"Extreme poverty anywhere is a threat to human security everywhere." Kofi Annan, Seventh Secretary-General of the United Nations
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1804 Institute

Welcome to 1804 Institute, an organization dedicated in reducing poverty in marginalized communities in America and the Caribbean. True to our mission, our goals consist in:

  • Strengthening decision-making by providing or suggesting research based policies and programs with consideration of local values and traditions.
  • Providing in depth research and analyses to support businesses, policy-makers and social ventures
Perception & Accountability in Haiti Maroonage in Haiti: The Haitian Perspective

Perception

ABSTRACT

This study aims to inform the debate regarding transparency and accountability in Haiti’s public institutions. The research focuses exclusively on the perceptions of local Haitians and how they believe that Haiti’s development can be impacted by more or less transparency and accountability in its public affairs. Drawing on the findings from a prior study, a modified interview questionnaire, and other recent documentation, this article demonstrates that local Haitians want greater transparency and accountability measures; however, they have a negative perception about the ability and willingness of the local government to enforce these measures. In one case, for instance, results show that general perceptions are getting worse due to a lack of confidence in Haiti’s leaders. In another case, results show that the current administration may benefit from a slightly higher degree of confidence than the Martelly-Lamothe’s administration. By and large, the findings expose the complexity of implementing these practices in Haiti’s institutions while revealing some sort of hesitation about how to move ahead.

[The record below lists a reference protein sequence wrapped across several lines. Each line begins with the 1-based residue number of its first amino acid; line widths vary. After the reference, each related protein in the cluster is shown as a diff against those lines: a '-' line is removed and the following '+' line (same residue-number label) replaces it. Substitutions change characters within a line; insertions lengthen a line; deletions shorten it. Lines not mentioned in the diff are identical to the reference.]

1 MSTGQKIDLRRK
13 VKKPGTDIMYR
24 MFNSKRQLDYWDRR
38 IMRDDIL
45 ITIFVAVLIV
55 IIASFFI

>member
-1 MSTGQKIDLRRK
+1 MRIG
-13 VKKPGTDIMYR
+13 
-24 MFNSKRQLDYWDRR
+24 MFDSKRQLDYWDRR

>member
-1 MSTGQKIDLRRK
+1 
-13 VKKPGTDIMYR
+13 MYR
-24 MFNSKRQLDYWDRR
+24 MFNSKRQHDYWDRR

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Author: Prospere Charles, PhD

Perception

ABSTRACT

Maroonage is a way of life that is as mysterious and misunderstood in today's society as it was in the 1500's. In Ayiti, contrary to popular belief, historical evidence suggest that Maroonage did not initially start with Black Africans, although the enslaved people from Africa ultimately perfected it. Bartolome de Las Casas, a Spanish Priest who saw firsthand and wrote extensively about the indigenous people in the Caribbean, reported that the natives, called the Tainos for some or the Arawaks for others when faced with forced labors, cruel and inhuman treatments from the settlers, would have started timidly the
maroonage movement.

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Author: Prospere Charles, PhD

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